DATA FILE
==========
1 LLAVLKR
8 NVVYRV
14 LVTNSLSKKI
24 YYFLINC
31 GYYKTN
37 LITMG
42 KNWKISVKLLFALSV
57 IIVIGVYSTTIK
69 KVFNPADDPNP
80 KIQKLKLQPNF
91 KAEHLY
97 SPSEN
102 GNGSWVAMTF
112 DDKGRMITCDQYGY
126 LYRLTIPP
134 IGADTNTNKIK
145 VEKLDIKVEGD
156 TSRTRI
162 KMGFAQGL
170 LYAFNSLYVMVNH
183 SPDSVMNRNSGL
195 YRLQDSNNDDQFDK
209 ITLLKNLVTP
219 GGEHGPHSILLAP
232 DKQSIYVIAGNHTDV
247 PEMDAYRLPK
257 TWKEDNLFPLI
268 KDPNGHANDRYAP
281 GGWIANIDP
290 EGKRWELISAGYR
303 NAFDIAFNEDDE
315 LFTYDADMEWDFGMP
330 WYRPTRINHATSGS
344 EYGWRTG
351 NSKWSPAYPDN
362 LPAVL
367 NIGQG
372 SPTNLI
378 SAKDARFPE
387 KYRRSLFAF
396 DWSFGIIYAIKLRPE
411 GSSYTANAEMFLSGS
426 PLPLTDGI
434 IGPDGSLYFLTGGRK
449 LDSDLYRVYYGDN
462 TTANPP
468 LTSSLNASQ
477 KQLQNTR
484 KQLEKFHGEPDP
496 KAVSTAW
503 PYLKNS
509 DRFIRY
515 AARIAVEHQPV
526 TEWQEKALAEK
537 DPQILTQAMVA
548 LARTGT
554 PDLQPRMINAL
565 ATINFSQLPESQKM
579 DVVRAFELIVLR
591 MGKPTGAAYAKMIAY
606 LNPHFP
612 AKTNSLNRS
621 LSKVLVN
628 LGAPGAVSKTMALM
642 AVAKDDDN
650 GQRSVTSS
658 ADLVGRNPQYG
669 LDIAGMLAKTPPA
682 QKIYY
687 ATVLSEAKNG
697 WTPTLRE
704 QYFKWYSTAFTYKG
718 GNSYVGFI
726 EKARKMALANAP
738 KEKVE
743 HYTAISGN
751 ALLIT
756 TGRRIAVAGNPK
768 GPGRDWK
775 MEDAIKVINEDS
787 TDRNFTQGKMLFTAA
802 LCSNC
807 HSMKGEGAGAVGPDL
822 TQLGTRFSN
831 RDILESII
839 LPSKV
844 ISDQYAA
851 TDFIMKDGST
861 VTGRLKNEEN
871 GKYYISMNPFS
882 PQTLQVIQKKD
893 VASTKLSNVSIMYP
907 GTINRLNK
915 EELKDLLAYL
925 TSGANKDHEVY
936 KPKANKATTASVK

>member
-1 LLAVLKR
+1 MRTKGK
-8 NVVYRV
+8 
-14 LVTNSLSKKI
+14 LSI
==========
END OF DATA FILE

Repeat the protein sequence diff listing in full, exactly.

1 LLAVLKR
8 NVVYRV
14 LVTNSLSKKI
24 YYFLINC
31 GYYKTN
37 LITMG
42 KNWKISVKLLFALSV
57 IIVIGVYSTTIK
69 KVFNPADDPNP
80 KIQKLKLQPNF
91 KAEHLY
97 SPSEN
102 GNGSWVAMTF
112 DDKGRMITCDQYGY
126 LYRLTIPP
134 IGADTNTNKIK
145 VEKLDIKVEGD
156 TSRTRI
162 KMGFAQGL
170 LYAFNSLYVMVNH
183 SPDSVMNRNSGL
195 YRLQDSNNDDQFDK
209 ITLLKNLVTP
219 GGEHGPHSILLAP
232 DKQSIYVIAGNHTDV
247 PEMDAYRLPK
257 TWKEDNLFPLI
268 KDPNGHANDRYAP
281 GGWIANIDP
290 EGKRWELISAGYR
303 NAFDIAFNEDDE
315 LFTYDADMEWDFGMP
330 WYRPTRINHATSGS
344 EYGWRTG
351 NSKWSPAYPDN
362 LPAVL
367 NIGQG
372 SPTNLI
378 SAKDARFPE
387 KYRRSLFAF
396 DWSFGIIYAIKLRPE
411 GSSYTANAEMFLSGS
426 PLPLTDGI
434 IGPDGSLYFLTGGRK
449 LDSDLYRVYYGDN
462 TTANPP
468 LTSSLNASQ
477 KQLQNTR
484 KQLEKFHGEPDP
496 KAVSTAW
503 PYLKNS
509 DRFIRY
515 AARIAVEHQPV
526 TEWQEKALAEK
537 DPQILTQAMVA
548 LARTGT
554 PDLQPRMINAL
565 ATINFSQLPESQKM
579 DVVRAFELIVLR
591 MGKPTGAAYAKMIAY
606 LNPHFP
612 AKTNSLNRS
621 LSKVLVN
628 LGAPGAVSKTMALM
642 AVAKDDDN
650 GQRSVTSS
658 ADLVGRNPQYG
669 LDIAGMLAKTPPA
682 QKIYY
687 ATVLSEAKNG
697 WTPTLRE
704 QYFKWYSTAFTYKG
718 GNSYVGFI
726 EKARKMALANAP
738 KEKVE
743 HYTAISGN
751 ALLIT
756 TGRRIAVAGNPK
768 GPGRDWK
775 MEDAIKVINEDS
787 TDRNFTQGKMLFTAA
802 LCSNC
807 HSMKGEGAGAVGPDL
822 TQLGTRFSN
831 RDILESII
839 LPSKV
844 ISDQYAA
851 TDFIMKDGST
861 VTGRLKNEEN
871 GKYYISMNPFS
882 PQTLQVIQKKD
893 VASTKLSNVSIMYP
907 GTINRLNK
915 EELKDLLAYL
925 TSGANKDHEVY
936 KPKANKATTASVK

>member
-1 LLAVLKR
+1 MRTKGK
-8 NVVYRV
+8 
-14 LVTNSLSKKI
+14 LSI